If you go into “Traveling Light” and think that it feels like a rookie effort, you wouldn’t be the only one. Directed by Bernard Rose (the acclaimed director of movies like the original ‘Candyman’), this COVID set drama is shot on a shoestring budget and essentially feels like a 1 and a half hour long improve class.

Actors like Danny Huston, Tony Todd & Stephen Dorff show up, but they soon turn into caricatures that feel more and more distant and paper-thin as the film proceeds. This is especially frustrating because beneath the randomness and flack is an interesting exploration of privilege and collective paranoia. However, the one-the-fly approach only leaves it feeling like a lot of aimless rambling that doesn’t account for anything substantial. 

Set on May 30, 2020, which puts it right in the early stage of the COVID-19 lockdown, ‘Traveling Light’ opens with Caddy (Tony Todd, a collaborator of director Rose from the 1992 Candyman), a middle-aged Uber driver who is disturbed by the death of George Floyd. The black man is desperately seeking his young son, who has left home and has been basically living off the streets for a while now. From the looks of it, Caddy has gone through a full-blown existential crisis, and his driving Uber, in spite of the pandemic at its most dangerous, feels like a last resort for finding some kind of human connection in a time when everyone has literally masked themselves away from each other. 

Traveling Light (2021) Review
A still from Traveling Light (2021).

The paranoia of the pandemic is exhumed by its more privileged, mostly white cast that includes Harry (Danny Huston) – a self-proclaimed cult guru who organizes a get-together for all his followers in a high-end mansion on the LA hills. Todd (Stephen Dorff) & his wife (Olivia d’Abo) are clearly having a tough time, possibly because of Todd’s infidelity and wayward nature of doing things on an impulse. There are a few other characters, including the one played by Matthew Jacobs, a snobbish old man who is literally roaming the streets to capture videos of people who don’t have their masks up, not because he is a good citizen, but because that would give him some kind of validation in a time where no one is around to give that to him.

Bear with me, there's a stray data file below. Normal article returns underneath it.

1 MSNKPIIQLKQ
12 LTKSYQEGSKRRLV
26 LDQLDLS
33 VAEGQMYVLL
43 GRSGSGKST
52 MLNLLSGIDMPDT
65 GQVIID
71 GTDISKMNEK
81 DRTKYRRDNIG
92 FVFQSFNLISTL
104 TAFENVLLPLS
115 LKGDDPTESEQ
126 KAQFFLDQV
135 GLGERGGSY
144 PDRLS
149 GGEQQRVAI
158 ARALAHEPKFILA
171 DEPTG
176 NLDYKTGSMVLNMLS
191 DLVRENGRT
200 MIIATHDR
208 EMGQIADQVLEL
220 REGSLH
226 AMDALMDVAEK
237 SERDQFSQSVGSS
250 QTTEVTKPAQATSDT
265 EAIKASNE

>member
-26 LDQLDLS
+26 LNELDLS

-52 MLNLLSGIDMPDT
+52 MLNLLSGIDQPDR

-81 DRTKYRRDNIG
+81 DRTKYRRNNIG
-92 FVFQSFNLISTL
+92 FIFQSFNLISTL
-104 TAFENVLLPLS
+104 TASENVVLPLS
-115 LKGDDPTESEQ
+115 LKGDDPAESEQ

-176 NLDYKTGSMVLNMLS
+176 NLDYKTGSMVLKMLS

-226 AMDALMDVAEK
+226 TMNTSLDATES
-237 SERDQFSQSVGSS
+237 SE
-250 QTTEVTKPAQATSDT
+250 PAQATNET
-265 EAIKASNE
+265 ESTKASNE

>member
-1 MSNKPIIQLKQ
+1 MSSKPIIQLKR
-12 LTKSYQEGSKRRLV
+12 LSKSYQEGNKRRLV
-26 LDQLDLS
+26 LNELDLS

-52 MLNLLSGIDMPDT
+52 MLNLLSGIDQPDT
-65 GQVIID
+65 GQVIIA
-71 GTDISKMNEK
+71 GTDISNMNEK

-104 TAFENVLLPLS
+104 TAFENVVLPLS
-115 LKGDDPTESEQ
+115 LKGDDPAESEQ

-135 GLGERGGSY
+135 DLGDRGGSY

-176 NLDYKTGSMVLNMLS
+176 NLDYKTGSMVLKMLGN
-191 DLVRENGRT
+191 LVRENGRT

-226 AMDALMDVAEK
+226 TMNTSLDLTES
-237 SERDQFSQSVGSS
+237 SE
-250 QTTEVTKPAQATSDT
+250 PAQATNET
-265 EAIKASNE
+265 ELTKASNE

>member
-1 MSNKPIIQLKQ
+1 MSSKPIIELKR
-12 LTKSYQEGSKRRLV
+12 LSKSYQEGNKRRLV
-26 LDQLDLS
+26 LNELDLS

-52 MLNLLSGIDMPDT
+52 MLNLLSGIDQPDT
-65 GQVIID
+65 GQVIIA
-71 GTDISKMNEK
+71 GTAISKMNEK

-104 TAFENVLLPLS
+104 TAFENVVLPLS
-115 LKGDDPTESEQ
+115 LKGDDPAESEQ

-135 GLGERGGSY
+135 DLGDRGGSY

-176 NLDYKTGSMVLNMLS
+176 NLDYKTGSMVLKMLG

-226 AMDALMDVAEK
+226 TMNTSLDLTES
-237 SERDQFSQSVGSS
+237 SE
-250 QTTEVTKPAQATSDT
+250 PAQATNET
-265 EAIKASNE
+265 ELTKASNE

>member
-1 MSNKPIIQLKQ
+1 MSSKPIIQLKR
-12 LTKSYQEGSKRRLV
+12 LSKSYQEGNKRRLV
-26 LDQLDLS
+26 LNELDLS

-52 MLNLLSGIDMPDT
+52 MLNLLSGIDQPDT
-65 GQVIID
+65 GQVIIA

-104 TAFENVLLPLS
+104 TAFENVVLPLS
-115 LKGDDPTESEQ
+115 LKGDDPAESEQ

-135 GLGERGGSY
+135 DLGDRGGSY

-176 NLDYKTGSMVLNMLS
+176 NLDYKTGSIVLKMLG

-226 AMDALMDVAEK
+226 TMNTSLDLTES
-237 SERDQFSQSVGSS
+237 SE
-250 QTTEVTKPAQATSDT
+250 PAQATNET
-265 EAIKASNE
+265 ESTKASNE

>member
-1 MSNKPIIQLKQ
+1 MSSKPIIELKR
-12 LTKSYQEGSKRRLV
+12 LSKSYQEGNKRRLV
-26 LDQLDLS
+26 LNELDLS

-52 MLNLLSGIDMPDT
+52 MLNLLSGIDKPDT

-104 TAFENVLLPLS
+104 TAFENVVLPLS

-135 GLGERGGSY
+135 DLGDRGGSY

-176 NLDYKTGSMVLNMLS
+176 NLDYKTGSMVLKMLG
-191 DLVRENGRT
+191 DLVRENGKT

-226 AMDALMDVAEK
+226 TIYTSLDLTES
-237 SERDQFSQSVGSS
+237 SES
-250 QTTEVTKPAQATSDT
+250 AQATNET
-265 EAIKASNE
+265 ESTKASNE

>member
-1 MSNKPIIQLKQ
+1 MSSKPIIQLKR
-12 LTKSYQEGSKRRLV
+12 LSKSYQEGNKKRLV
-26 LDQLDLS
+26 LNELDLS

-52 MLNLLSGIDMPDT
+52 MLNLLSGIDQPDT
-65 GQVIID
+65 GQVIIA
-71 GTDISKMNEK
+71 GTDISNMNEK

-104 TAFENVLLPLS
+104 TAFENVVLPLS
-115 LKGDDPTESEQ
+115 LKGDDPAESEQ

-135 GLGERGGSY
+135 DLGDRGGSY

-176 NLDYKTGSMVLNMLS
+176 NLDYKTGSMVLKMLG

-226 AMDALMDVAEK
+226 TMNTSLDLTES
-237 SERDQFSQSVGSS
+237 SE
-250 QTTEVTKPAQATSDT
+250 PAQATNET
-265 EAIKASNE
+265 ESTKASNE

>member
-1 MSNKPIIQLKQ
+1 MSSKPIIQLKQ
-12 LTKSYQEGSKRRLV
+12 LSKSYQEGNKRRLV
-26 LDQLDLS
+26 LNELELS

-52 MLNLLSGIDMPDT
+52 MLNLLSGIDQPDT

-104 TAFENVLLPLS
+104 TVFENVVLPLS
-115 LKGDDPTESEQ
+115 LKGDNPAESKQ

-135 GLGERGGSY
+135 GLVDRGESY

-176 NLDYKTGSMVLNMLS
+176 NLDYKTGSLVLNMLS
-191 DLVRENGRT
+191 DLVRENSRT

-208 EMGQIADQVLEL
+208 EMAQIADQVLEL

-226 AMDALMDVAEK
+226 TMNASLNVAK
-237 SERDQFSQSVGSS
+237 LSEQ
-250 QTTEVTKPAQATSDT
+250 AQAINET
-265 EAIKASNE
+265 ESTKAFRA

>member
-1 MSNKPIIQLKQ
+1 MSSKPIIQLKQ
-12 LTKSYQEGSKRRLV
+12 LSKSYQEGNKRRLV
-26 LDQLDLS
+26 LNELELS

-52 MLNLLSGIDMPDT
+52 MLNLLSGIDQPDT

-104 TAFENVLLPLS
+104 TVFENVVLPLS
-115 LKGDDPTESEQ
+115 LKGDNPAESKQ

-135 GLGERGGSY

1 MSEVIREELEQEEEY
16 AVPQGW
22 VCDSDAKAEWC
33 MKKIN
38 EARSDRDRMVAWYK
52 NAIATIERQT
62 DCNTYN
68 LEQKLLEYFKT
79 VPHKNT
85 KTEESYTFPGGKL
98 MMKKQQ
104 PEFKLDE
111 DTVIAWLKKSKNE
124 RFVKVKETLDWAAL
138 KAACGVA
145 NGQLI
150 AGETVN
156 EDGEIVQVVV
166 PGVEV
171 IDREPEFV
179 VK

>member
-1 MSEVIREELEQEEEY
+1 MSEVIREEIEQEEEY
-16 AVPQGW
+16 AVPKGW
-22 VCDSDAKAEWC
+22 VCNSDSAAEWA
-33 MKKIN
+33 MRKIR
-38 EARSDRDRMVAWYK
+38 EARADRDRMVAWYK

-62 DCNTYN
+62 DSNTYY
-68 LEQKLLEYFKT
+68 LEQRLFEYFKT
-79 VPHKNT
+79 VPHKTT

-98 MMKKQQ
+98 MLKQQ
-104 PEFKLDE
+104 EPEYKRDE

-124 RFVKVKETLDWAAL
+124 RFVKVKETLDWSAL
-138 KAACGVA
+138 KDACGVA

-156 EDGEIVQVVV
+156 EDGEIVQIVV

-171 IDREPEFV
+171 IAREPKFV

The story kicks in when Caddy drops a host of other characters at the mansion and realizes that these rich folks are having a party right in the middle of a pandemic, not just breaking protocols but also just shitting on a volatile time in America where an incident as brutal as a young man’s death has left everyone disturbed.  

Now, most of Travelling Light feels like a direct homage to Luis Buñuels ‘The Discreet Charm of the Bourgeoisie’ set in contemporary times, but director Bernard Rose’s approach is so odd and uninviting that none of those themes really feel like they are explored in any way. There’s a hit-and-miss try at social commentary but since this is essentially just about a gathering, a search, and that class difference that is deeply injected into its veins, this story needed something more substantial than just rich people being rich people as its narrative drive. 

Essentially, the film feels like a creative exercise that can make a good student film, but as a story that is backed by well-known actors and a renowned director, it just feels like a whole lot of nothing. 

Read More: Project Dorothy (2023) Movie Review: A Loud, abrasive, evil-AI chamber piece

Traveling Light (2023) Movie Links: IMDb, Rotten Tomatoes
Traveling Light (2023) Movie Cast: Tony Todd, Danny Huston, Stephen Dorff

Where to watch Traveling Light

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